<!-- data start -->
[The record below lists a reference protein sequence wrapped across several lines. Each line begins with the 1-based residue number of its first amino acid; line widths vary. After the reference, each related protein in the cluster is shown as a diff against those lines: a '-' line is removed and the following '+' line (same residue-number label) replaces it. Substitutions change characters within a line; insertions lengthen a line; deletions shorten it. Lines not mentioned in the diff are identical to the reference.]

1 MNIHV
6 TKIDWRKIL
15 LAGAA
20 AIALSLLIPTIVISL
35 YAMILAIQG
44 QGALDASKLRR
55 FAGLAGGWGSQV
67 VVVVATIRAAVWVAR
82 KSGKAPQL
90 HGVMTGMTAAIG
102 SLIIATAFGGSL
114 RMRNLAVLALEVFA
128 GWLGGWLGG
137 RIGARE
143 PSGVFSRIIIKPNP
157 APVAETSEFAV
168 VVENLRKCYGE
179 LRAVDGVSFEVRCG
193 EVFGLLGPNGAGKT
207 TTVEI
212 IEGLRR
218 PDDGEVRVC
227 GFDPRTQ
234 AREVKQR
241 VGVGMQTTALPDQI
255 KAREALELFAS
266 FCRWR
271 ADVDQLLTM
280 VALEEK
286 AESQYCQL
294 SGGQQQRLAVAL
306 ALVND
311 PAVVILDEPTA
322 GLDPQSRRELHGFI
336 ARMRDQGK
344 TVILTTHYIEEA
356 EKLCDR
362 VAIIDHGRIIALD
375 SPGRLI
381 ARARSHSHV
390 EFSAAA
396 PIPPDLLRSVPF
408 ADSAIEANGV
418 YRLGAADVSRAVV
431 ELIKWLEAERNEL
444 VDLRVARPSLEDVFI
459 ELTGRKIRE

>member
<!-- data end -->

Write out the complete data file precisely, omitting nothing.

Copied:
[The record below lists a reference protein sequence wrapped across several lines. Each line begins with the 1-based residue number of its first amino acid; line widths vary. After the reference, each related protein in the cluster is shown as a diff against those lines: a '-' line is removed and the following '+' line (same residue-number label) replaces it. Substitutions change characters within a line; insertions lengthen a line; deletions shorten it. Lines not mentioned in the diff are identical to the reference.]

1 MNIHV
6 TKIDWRKIL
15 LAGAA
20 AIALSLLIPTIVISL
35 YAMILAIQG
44 QGALDASKLRR
55 FAGLAGGWGSQV
67 VVVVATIRAAVWVAR
82 KSGKAPQL
90 HGVMTGMTAAIG
102 SLIIATAFGGSL
114 RMRNLAVLALEVFA
128 GWLGGWLGG
137 RIGARE
143 PSGVFSRIIIKPNP
157 APVAETSEFAV
168 VVENLRKCYGE
179 LRAVDGVSFEVRCG
193 EVFGLLGPNGAGKT
207 TTVEI
212 IEGLRR
218 PDDGEVRVC
227 GFDPRTQ
234 AREVKQR
241 VGVGMQTTALPDQI
255 KAREALELFAS
266 FCRWR
271 ADVDQLLTM
280 VALEEK
286 AESQYCQL
294 SGGQQQRLAVAL
306 ALVND
311 PAVVILDEPTA
322 GLDPQSRRELHGFI
336 ARMRDQGK
344 TVILTTHYIEEA
356 EKLCDR
362 VAIIDHGRIIALD
375 SPGRLI
381 ARARSHSHV
390 EFSAAA
396 PIPPDLLRSVPF
408 ADSAIEANGV
418 YRLGAADVSRAVV
431 ELIKWLEAERNEL
444 VDLRVARPSLEDVFI
459 ELTGRKIRE

>member